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Ohio Legal Blog

When can a juvenile be charged as an adult?

Every so often there is a news story in Ohio about a juvenile being charged as an adult in a court case. You may wonder when this can happen and how the decision comes about to charge a minor as an adult. The law is clear on the guidelines.

The Ohio Revised Code explains when charges against a juvenile are serious, the juvenile could be transferred to adult court. Serious crimes include murder, attempter murder and aggravated murder. In some cases, the law may require a mandatory transfer of a case to adult court for certain charges or circumstances.

Is joint-custody advantageous for children?

Whether you have recently filed for divorce or you are considering entering into the process, there are a myriad of factors that must be negotiated. Divorce can be overwhelming and emotional, especially when there are children involved. It may be difficult for you and your spouse to determine what type of parenting arrangement will work best for the children. Traditionally, children are put in the sole-custody of one parent, while the non-custodial parent has visitation periodically throughout the month. Studies show, however, that children may fair better in a joint-custody situation, where they spend a significant amount of time with both parents.

The study, published in the Journal of Family Psychology, reported the effects of joint parenting on children of all ages. Researchers looked at children in joint-custody arrangements and compared them to those living in the sole-custody of one parent and children who live in intact homes. The results showed that children who have access to both parents show better emotional, behavioral and physical development. Children who spend time with both parents often did better in school, had stronger relationships, had fewer emotional and behavioral problems and exhibited a higher self-esteem.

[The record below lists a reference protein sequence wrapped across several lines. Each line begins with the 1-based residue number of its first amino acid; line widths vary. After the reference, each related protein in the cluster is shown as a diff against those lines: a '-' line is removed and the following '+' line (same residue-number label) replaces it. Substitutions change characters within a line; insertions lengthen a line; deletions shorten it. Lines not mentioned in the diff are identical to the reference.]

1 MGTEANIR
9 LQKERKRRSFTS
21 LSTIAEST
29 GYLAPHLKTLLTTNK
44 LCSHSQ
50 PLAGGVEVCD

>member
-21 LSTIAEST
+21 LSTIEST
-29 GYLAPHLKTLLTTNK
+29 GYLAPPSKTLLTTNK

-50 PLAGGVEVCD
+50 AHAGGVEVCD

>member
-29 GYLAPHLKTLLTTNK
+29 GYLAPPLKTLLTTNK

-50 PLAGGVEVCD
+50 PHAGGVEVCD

What’s the difference between a DUI and an OVI?

You hear a lot of phrases used to describe drunk driving violations. While driving under the influence (DUI) and driving while intoxicated (DWI) are quite common in many states, Ohio uses the phrase operating a vehicle impaired (OVI). The Ohio State Bar Association explains the reasoning behind this, as well as other facets of OVI law and arrests.

In 1982, lawmakers decided to categorize drunk driving violations as operating a motor vehicle impaired (OMVI). In recent years the wording was changed once again to include more conveyances than just motorized ones. For instance, a person riding a bicycle while intoxicated could be cited under the new law.

How can I choose the right executor?

An executor is a person responsible for handling the affairs of your estate after you’re gone. Making the right selection is crucial, as you want to ensure this person is capable of handling the many chores and tasks of handling an estate, including wills and trusts issues. AARP offers the following tips to help you make the right decision.

Choose someone younger than you

What should I do if someone files a protection order against me?

It can feel frustrating and sometimes insulting to find out a family member has filed a protection order against you. Often those who are the subject of a protection order also feel defensive and have the urge to immediately share their side of the story. However, it is important to take appropriate actions in response to the protection order to help ensure your side of the story is shared in the right time and place.